How can religious views and values play a role in pacifying this Rohingya crisis?

As long as our focus is on the people, as long as our focus is on the victims, we will be able to find a solution to the ongoing crisis. People can face oppression for a multitude of reasons, be it historical, political or religious. For example, I learned that the Rohingya people are being thrown out of their homes and some of the big countries are backing this atrocity, because Myanmar has promised them industrial zones in the region.

Can this be a valid reason for displacing people from their homes?

People have the right to live on their land and we should focus on that. We must not view the crisis as a religious, ethnic, political or a geopolitical issue. All the religions call for peace, harmony and humanity, but why is the image of these religions being tarnished by criminal acts and terrorist activities of some groups of people? Religion has not been understood in the proper sense. The core ideology of religion is about eliminating divisions among people. If the foundation of a religion is God, people will see that He [God] does not discriminate. He [God] does not say that I will not shower rain on Hindus or I will not protect the Christians. Religion does not divide, nor does it support discrimination. Devout people are usually the silent majority in a religion.

However, there are people who use their religion to justify bigotry and discrimination. Why?

One thing is very clear to us. God has given us intelligence. We have been created in the image of God. We have intelligence to know or understand what is good and what is not. We have freedom to take decision in favour of good or in favour of evil. We must decide how to act according to the instructions of God.

What is your call to the people in tackling this humanitarian crisis?

I would appeal to keep politics aside when it comes to this crisis and to not view it from a religious perspective. It is humanity that is under attack. As a Christian, I feel for them. With all my heart, I am ready to do everything on my part to be at their [Rohingya refugees’] side. Through Caritas, I am trying to help the Rohingya refugees. One of my favourite quotes from Saint Irenaeus is: “The glory of God is man fully alive.” A man is really a human being fully alive through his freedom, his intelligence, and his humanity.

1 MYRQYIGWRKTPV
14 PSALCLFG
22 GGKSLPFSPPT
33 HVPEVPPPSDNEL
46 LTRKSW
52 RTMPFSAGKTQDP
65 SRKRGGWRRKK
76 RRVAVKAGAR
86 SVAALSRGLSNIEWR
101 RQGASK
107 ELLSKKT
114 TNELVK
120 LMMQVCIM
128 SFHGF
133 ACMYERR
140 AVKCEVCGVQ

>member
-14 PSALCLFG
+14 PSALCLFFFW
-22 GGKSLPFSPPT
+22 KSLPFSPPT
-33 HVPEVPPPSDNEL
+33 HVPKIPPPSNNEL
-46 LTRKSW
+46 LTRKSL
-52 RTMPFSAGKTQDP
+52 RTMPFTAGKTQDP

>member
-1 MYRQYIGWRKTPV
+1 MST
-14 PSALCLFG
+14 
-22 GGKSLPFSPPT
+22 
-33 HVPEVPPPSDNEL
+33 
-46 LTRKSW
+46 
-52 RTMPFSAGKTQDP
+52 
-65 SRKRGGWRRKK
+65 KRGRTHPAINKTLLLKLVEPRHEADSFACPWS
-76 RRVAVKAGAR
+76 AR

Do you believe that Myanmar will respond to Pope's call for peace and humanity?

He has already called for peace in Myanmar on the Rohingya issue. The Holy Father will surely address the issue, but, he will do so with respect to the internal affairs of the country. The Pope will not compromise with his values. He will talk about peace and about the rights of the people. Every country has its internal problems to deal with but the core values of humanity should not be compromised. The right of the people to live must not be compromised. The Holy Father does not claim to be a religious leader for everyone but he does address important issues, be it economics, politics, business, climate change and other things happening in the world because he is a spiritual leader for the people, not a religious leader. He is here for every one of us and not just for the Christians. That is why he is considered as the voice of the conscience of the world and people respect him. He goes beyond the boundaries of nations, cultures, groups and, or religions.